Saturday, April 24, 2010

On "Pathologies of Power" by Paul Farmer

Paul Farmer is an author of numerous books, both anthropologist and physician, and a promoter of social justice. Recently, I have just read his book "Pathologies of Power" about the health, human rights, and the war against the poor for my IPJH student elective.

Paul Farmer speaks from a passion that can only come from a changed heart. It is an uncommon phenomenon that one who has been witness to such suffering, poverty, and the evils of the world emerges un-jaded and unwavering in his mission. Standing amidst hopelessness he seeks hope, continually marching onward and fighting against an apathetic nation. His words penetrate as one who has lived and experienced as the poor do, not that he understands completely, but he has an empathetic heart and not of a sympathetic pride.

Why is someone who has the ability and knowledge to anything in this world choose to enter into relationships with those who are often viewed as the dregs of society? I would like to think it comes from both a profound understanding of who man is, and the simplest of revelations: because it is right.

This is a dangerous statement, because if there is a right way then it follows by laws of reason and logic there must also be a wrong. It is easy to define the right even if it is not easily accomplished. The wrong is not so, not because the answer is elusive, but because the inevitable reality frightens us. We work against it lest our conscience be tainted or guilt over take us and are then forced to adopt the logical eventuality that it is apathy and selfishness that rules over us, myself included.

If the opposite of work is to rest, the opposite of to go is to stay, and the opposite of selfishness is selflessness, then it follows that if the correct course is action the incorrect course is inaction. If it is right to help the poor then it flows that it is wrong to ignore them. The biggest enemy in the fight against poverty, justice, and health is not those force working against us, but the apathy of those who can rectify these injustices that exist.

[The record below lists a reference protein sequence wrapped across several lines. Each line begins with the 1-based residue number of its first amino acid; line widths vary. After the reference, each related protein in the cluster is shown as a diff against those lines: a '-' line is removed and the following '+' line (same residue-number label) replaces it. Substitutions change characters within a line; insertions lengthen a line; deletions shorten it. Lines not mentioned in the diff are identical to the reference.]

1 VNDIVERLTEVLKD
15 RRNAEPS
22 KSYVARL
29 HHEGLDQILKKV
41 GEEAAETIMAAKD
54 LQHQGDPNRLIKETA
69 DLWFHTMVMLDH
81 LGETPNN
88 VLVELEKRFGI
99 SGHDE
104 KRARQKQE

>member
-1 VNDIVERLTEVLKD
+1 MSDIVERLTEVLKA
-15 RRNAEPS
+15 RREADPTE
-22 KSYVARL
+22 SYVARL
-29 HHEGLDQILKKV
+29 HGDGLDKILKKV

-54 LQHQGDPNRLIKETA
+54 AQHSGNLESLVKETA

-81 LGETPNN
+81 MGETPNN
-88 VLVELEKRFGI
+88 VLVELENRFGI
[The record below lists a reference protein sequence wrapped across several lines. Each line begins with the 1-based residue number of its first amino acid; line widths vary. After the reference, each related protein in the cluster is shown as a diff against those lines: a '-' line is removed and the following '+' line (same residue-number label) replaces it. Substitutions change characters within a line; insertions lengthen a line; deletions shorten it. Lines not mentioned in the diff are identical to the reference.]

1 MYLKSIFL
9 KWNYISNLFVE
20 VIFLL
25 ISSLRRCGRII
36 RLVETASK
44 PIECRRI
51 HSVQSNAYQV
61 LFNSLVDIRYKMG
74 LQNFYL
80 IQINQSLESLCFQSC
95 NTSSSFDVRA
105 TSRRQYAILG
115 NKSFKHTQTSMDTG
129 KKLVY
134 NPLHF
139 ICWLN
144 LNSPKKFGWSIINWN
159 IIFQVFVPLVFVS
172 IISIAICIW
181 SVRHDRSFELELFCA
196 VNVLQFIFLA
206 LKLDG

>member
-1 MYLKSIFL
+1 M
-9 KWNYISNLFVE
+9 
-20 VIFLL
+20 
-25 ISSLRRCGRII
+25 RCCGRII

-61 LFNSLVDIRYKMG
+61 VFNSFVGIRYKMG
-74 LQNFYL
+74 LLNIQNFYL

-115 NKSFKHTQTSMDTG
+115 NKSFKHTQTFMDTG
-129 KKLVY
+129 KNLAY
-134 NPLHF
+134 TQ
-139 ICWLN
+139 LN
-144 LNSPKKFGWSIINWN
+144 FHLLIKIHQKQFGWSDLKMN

We must be careful because of the evil of a sympathetic arrogance lurks in shadows. Instead we must be driven by empathy (see link for more on this subject).

Can we, those in a position to help, save the world? I do not believe we can. However, it does not change what is right:
"but what does the Lord require of us, but to do justice, to love mercy, and to walk humbly with your God." Micah 6:8


Anonymous said...

I only slightly agree. Correct me if I am wrong but it sounds like you expect everyone to help the poor all the time and never do anything else.
I think helping others should be a part of what we do but not the only thing we do. I person has got to live and eat, etc.

Colin said...

Wow! that was fast.

I would like to respond to your statement: "helping others should be a part of what we do but not the only thing we do" Instead of responding to the entire post.

I want to clarify my point in my post. Helping others should not be just something we do, but a way we live our lives. Selflessness should penetrate our very being so that when the opportunity arises to do the right thing the choice is easy.

pam said...

In order to better understand Paul Farmer and from where his insights come, one should read, Tracy Kidder's book, "Mountains Beyond Mountains". As you said, 'His words penetrate as one who has lived and experienced as the poor do, not that he understands completely, but he has an empathetic heart and not of a sympathetic pride.' ...Paul Farmer did grow in very simple , one might call poor, and unusual conditions. I would like to hear your comments about it. You are right, we are not put here for our own selfish needs, but for each other.

Colin said...

Everyone's history has a profound impact on who they are. The values and virtues we live by are handed down to us from our family, friends, and circumstances. It is always an inspiring story of a boy from meger means growing into a man whose words carry weight. But it is important to remember that while his upbringing had a profound impact on his life, even more profound is his impact on the world, and it would be no less profund if he was from a background of great riches. I would rather focus on the results of his life and not the beginning.

I would like to end with this: "The day of one's death is better than the day of ones birth." My father, a pastor, often stated, "I enjoy doing funerals better than weddings, because while the wedding focuses on beginnings, a funeral allows us to celebrate a life well lived."